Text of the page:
Yes, much more stakeholder engagement is needed beyond our discussions here. But we will need to do as much as possible with the resources which are likely to be available. A modular approach tailored to specific mixes of a given community, as you've alluded to, might be one way. Basing the approach entirely on small domiciles will be problematic for some groups. Assuming a public authority still exists, there will need to be flexibility with regard to individuals with disabilities and so on. The more we can learn from societies which have already faced this challenge, the better.

Chanae Matthews

12 Jul 2019

I am single and don't plan on having kids. I don't need a three bedroom home with two bathrooms and I don't want a huge mortgage to live in a one bedroom flat in the city. I would love to own a tiny home that can be built on a small budget. I don't need much - a small home, eco friendly/off the grid, on a small piece of land outside of the city. There are too many rules and regulations around this in SA. NZ are much more progressive in this area and therefore have many companies that build these types of homes.

Selina Simmons > Chanae Matthews

13 Jul 2019

What about an option of sharing a home with someone who feels the same but instead built the large home because of the restrictions of Tiny Houses?!

Chanae Matthews > Chanae Matthews

13 Jul 2019

Yes, that could be an option as I do like spending time with friends and family but I also like to be independent and have my own little space I can call home. I dislike the way the world is designed around everyone being in a pair. It can be very hard for a individual, especially when it comes to housing.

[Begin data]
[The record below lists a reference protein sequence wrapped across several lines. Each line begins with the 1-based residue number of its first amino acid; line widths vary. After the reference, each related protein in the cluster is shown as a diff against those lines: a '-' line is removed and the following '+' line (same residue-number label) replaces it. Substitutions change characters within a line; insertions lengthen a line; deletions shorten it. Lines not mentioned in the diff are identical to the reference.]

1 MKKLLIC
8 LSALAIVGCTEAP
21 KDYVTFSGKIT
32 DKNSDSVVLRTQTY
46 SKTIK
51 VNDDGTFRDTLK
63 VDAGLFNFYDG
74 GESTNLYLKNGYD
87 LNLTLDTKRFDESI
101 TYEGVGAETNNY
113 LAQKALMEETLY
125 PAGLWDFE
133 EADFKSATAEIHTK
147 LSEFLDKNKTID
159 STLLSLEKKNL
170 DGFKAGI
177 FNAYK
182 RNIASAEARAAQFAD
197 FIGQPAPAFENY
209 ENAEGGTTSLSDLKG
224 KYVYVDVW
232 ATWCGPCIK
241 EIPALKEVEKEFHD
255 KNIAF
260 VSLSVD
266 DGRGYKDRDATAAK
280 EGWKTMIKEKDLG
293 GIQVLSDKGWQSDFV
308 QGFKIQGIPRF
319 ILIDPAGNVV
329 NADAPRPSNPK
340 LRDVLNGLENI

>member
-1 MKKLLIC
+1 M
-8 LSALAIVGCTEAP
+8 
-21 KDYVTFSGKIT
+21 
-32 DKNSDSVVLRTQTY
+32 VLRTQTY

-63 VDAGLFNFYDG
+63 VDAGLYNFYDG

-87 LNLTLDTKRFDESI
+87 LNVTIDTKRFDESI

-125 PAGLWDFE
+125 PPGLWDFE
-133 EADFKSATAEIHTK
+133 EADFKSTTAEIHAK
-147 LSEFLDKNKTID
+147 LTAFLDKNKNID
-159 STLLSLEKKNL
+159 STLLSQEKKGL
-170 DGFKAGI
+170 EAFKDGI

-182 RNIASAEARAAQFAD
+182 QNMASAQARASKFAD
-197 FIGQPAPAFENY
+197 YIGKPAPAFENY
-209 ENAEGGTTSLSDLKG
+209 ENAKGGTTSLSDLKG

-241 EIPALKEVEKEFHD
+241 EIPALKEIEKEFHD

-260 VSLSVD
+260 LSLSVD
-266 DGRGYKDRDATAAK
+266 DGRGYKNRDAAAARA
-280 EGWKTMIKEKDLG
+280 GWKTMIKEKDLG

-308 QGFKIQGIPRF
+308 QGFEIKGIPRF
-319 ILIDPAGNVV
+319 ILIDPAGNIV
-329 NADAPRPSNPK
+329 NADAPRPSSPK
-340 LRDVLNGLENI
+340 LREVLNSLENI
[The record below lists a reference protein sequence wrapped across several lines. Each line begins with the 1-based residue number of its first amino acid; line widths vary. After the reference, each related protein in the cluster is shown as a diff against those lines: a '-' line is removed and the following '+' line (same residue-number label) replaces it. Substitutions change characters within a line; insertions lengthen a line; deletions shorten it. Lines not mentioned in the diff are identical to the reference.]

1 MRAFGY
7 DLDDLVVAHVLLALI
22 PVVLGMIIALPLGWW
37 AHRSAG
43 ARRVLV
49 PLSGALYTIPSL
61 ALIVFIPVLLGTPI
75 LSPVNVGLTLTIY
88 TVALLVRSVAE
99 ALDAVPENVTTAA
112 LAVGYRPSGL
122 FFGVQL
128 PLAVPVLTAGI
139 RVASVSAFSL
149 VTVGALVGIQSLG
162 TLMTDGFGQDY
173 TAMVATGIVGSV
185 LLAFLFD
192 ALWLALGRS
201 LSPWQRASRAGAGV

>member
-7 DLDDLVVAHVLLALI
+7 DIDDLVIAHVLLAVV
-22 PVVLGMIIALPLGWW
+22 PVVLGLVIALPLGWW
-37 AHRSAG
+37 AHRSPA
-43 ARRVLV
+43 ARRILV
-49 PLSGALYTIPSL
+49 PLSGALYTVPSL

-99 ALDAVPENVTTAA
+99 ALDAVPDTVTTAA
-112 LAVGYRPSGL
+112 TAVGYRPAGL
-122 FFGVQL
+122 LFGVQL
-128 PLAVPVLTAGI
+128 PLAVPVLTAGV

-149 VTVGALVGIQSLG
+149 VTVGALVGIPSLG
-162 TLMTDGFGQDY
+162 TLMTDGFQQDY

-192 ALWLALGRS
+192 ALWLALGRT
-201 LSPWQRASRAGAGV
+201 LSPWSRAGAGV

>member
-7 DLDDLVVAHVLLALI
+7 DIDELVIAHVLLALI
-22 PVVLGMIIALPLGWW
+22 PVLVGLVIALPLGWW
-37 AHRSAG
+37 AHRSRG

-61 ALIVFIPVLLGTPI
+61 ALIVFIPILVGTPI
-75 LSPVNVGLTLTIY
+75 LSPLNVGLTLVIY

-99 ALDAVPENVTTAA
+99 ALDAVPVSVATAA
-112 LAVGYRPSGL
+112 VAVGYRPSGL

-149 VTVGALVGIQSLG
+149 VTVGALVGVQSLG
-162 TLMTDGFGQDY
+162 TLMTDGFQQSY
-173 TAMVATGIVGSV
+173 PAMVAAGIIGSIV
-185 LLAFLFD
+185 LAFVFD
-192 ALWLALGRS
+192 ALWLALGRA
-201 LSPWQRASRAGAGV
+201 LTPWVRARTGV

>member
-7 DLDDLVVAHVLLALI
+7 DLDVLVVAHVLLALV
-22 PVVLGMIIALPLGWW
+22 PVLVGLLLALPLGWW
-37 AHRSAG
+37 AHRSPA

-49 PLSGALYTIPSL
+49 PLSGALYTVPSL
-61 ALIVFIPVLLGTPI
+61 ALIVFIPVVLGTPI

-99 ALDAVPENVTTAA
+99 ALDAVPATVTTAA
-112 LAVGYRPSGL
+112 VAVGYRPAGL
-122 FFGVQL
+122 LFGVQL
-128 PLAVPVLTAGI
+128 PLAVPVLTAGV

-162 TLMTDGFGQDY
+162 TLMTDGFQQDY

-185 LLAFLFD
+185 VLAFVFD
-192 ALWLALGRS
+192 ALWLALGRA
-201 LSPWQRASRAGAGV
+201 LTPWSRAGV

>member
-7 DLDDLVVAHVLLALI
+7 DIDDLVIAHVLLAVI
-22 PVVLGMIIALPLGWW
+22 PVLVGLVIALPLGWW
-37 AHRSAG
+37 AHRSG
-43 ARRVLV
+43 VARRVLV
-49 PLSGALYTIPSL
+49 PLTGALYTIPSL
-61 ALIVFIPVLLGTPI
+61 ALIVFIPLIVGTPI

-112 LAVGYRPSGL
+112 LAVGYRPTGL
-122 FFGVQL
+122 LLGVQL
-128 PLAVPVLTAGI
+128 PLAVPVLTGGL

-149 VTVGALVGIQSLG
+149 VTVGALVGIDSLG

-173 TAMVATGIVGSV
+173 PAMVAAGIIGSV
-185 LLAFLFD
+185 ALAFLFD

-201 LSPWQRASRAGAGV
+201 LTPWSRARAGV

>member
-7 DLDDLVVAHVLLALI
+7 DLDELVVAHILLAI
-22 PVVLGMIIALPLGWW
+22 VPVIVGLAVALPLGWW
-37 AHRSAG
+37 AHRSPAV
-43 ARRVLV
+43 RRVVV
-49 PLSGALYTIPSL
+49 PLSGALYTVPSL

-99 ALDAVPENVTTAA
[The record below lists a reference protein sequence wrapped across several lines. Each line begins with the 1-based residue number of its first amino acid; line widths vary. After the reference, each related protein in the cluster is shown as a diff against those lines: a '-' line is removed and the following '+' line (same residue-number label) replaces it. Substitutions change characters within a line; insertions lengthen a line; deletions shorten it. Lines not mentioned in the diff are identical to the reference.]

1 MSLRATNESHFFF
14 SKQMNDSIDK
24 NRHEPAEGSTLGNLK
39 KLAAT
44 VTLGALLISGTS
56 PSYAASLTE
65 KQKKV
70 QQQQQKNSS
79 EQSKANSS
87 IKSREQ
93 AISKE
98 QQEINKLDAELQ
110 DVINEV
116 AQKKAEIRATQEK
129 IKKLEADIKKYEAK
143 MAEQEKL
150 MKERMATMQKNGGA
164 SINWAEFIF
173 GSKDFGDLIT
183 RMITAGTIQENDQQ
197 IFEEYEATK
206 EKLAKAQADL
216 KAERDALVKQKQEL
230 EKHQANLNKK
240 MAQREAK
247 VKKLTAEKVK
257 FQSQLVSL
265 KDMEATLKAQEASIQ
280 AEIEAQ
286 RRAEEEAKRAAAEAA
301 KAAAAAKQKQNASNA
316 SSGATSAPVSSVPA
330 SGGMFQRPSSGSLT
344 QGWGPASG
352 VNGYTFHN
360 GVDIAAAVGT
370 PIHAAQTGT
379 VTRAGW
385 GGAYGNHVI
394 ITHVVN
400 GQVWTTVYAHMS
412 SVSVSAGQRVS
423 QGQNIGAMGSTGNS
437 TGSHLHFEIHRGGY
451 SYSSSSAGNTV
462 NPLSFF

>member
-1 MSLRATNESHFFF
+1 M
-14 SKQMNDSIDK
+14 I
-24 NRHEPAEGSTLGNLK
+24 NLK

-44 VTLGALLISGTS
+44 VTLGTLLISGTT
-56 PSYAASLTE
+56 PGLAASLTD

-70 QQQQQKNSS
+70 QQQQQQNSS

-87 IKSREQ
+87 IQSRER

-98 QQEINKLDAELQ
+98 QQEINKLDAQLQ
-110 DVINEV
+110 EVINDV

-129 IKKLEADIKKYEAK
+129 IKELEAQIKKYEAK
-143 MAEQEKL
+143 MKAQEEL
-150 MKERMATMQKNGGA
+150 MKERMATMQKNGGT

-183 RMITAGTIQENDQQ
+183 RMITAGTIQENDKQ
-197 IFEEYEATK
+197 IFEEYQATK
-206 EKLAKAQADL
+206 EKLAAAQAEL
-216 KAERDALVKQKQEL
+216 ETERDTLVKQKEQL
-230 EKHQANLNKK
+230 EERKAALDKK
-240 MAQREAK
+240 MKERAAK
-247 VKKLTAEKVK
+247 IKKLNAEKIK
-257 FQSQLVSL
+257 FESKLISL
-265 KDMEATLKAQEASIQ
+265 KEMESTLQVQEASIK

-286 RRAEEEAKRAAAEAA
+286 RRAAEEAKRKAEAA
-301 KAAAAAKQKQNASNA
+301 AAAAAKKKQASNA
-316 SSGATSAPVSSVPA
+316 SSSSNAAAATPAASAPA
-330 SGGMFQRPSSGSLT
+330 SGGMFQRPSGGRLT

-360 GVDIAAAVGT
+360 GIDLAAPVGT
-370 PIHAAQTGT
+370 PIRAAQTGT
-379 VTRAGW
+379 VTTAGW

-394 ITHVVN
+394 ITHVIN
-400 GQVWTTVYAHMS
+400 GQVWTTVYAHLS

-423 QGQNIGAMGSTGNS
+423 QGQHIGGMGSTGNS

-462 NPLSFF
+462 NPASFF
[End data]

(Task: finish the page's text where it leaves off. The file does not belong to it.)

Tina Hall

09 Jul 2019

We need to look at other countries that are making headway in this area. What is working well and what can we leverage from.
There are number of things we can look at such as:
- Block community single accommodation living. This assists connectivity and affordable living for singles. (Similar to military accommodation years ago).
- Tiny house communities that offer community gardens, and low footprint living.
- Multiple family accommodation opportunities.
- encouraging further recycling and lowering waste ( heaps being done overseas in this area)
There are many things that can be done that are low hanging fruit and you can get bang for buck quickly.
The biggest hurdle is how we can manage the changes to ensure people embrace the new way
I would be grateful to participate and share my insights into these discussions.

Government Agency

Housing Strategy > Tina Hall

08 Aug 2019

thanks Tina, here in the strategy team we are constantly on the look-out and scanning for good policy solutions from both interstate and overseas and to date through the engagement process we've been hearing about lots of creative ideas. All these ideas but your and ours need thought, testing and prioritisation so we can work what can work best with the resources we have available.

Sarah Wormald

04 Jul 2019

Allow communities to have small tiny homes, and encourage tiny home communities, this will for some give financial stability and social connectedness and relationships
If you adopt a similar model for the homeless sector you must have services connected and intertwined to ensure education and health needs are met or waves of intervention support available. The communities could almost work to be self sufficient if the government sets them up with communal shelter solar rainwater tanks seating simple bbq kitchen community garden etc tiny House or accommodation cabin 2.4m x 7-10m Long. Simple basic accommodation subsidised on a tier system of reflective of individuals current status and eventual progress and achievements to independence.

Government Agency

Housing Strategy > Sarah Wormald

08 Aug 2019

Thanks Sarah, for your tiny suggestion, in recent days we've been hearing lots of tiny houses, particular with a significant new tiny house project announced in Melbourne. Its an idea has great merit and over coming weeks will strongly be considered for its feasibility and inclusion in the Strategy.

Thanks
Joe